Lines parallel to the Axes

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Consider a line which is parallel to the x-axis, intersecting the y-axis at the point \(\left( {0,k} \right)\):

Line parallel to x-axis, intersecting y-axis

If \(P\left( {x,y} \right)\) is any arbitrary point on this line, the y-coordinate of P must be equal to k (since the line is horizontal – all points have the same y-coordinate). Thus, we can say that the coordinates of P are constrained by the equation

\[y = k\]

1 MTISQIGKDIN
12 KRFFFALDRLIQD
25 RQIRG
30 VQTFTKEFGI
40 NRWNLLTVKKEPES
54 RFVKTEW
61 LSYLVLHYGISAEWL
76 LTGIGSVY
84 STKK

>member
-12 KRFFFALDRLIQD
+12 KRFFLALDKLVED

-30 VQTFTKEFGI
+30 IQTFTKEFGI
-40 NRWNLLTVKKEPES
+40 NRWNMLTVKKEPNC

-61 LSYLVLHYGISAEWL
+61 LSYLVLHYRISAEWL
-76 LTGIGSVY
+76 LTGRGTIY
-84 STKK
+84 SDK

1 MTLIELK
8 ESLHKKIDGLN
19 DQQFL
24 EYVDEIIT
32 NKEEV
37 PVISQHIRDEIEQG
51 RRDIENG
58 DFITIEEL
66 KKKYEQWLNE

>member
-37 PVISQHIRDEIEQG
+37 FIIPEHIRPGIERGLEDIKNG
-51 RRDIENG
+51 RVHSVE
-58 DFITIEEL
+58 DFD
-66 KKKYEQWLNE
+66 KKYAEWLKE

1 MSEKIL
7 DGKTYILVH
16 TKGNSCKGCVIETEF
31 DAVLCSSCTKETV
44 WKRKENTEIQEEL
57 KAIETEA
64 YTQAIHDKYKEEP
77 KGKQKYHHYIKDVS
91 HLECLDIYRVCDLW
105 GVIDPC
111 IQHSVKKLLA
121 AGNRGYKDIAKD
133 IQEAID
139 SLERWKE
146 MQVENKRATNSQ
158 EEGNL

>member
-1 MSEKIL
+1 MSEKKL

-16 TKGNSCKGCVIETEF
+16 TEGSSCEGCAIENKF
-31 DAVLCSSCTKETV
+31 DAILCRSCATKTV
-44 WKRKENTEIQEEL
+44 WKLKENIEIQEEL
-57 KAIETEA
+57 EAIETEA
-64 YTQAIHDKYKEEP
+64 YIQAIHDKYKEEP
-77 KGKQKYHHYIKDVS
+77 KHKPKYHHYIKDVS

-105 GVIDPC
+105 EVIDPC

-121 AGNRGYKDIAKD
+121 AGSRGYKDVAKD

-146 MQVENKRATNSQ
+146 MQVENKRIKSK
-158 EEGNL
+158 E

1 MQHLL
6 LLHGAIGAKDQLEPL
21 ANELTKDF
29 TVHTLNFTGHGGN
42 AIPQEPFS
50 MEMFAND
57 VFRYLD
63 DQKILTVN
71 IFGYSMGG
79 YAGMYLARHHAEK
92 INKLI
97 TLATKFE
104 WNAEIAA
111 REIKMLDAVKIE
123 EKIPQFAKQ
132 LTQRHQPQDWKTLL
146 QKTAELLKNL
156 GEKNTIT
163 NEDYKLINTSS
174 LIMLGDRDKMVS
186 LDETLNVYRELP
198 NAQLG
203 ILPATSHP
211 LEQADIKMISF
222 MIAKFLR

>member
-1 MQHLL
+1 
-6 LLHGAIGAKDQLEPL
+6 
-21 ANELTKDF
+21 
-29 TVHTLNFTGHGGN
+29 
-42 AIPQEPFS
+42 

In other words, the equation of the line in the figure above is \(y = k\). Note that there is no x in the equation because y equals k regardless of the value of x.

Now, consider a line which is parallel to the y-axis, intersecting the x-axis at the point \(\left( {k,0} \right)\) :

Line parallel to y-axis, intersecting x-axis

An arbitrary point \(P\left( {x,y} \right)\) on this line will be constrained by the equation

\[x = k\]

Thus, the equation of this line is \(x = k\).

Example 1: Find the area of the rectangle formed by the lines \(x = 3\), \(x =  - 2\), \(y = 1\) and \(y =  - 3\).

Solution: The figure below shows the four lines, and the rectangle enclosed:

Lines parallel to x and y axes forming rectangle

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Clearly, the area of the rectangle is \(5 \times 4 = 20\) square units.